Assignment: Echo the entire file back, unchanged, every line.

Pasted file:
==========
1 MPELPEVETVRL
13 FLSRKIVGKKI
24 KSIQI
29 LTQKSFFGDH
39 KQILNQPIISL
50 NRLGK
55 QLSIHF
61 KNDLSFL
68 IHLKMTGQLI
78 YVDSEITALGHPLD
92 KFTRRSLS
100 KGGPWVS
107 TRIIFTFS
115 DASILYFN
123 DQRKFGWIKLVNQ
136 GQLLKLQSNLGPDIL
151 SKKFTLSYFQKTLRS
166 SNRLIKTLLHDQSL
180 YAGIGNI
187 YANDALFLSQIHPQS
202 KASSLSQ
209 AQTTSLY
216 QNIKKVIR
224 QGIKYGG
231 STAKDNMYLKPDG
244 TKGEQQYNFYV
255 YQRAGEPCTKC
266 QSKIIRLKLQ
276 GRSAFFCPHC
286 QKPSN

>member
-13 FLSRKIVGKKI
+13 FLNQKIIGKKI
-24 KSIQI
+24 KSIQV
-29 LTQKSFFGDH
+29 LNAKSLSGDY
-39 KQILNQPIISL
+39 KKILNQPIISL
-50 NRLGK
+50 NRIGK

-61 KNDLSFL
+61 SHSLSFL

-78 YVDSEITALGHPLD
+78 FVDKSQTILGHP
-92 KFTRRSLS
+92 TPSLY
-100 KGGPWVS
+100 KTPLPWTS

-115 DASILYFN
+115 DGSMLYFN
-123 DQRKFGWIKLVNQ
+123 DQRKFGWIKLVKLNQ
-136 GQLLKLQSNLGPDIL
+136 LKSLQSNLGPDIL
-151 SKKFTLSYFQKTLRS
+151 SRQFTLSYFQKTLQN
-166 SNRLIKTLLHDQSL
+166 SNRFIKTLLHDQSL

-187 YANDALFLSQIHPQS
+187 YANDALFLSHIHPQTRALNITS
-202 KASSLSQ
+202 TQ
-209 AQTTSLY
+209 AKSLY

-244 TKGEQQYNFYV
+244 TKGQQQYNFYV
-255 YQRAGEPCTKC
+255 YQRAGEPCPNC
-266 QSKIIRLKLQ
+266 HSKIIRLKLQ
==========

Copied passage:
1 MPELPEVETVRL
13 FLSRKIVGKKI
24 KSIQI
29 LTQKSFFGDH
39 KQILNQPIISL
50 NRLGK
55 QLSIHF
61 KNDLSFL
68 IHLKMTGQLI
78 YVDSEITALGHPLD
92 KFTRRSLS
100 KGGPWVS
107 TRIIFTFS
115 DASILYFN
123 DQRKFGWIKLVNQ
136 GQLLKLQSNLGPDIL
151 SKKFTLSYFQKTLRS
166 SNRLIKTLLHDQSL
180 YAGIGNI
187 YANDALFLSQIHPQS
202 KASSLSQ
209 AQTTSLY
216 QNIKKVIR
224 QGIKYGG
231 STAKDNMYLKPDG
244 TKGEQQYNFYV
255 YQRAGEPCTKC
266 QSKIIRLKLQ
276 GRSAFFCPHC
286 QKPSN

>member
-13 FLSRKIVGKKI
+13 FLNQKIIGKKI
-24 KSIQI
+24 KSIQV
-29 LTQKSFFGDH
+29 LNAKSLSGDY
-39 KQILNQPIISL
+39 KKILNQPIISL
-50 NRLGK
+50 NRIGK

-61 KNDLSFL
+61 SHSLSFL

-78 YVDSEITALGHPLD
+78 FVDKSQTILGHP
-92 KFTRRSLS
+92 TPSLY
-100 KGGPWVS
+100 KTPLPWTS

-115 DASILYFN
+115 DGSMLYFN
-123 DQRKFGWIKLVNQ
+123 DQRKFGWIKLVKLNQ
-136 GQLLKLQSNLGPDIL
+136 LKSLQSNLGPDIL
-151 SKKFTLSYFQKTLRS
+151 SRQFTLSYFQKTLQN
-166 SNRLIKTLLHDQSL
+166 SNRFIKTLLHDQSL

-187 YANDALFLSQIHPQS
+187 YANDALFLSHIHPQTRALNITS
-202 KASSLSQ
+202 TQ
-209 AQTTSLY
+209 AKSLY

-244 TKGEQQYNFYV
+244 TKGQQQYNFYV
-255 YQRAGEPCTKC
+255 YQRAGEPCPNC
-266 QSKIIRLKLQ
+266 HSKIIRLKLQ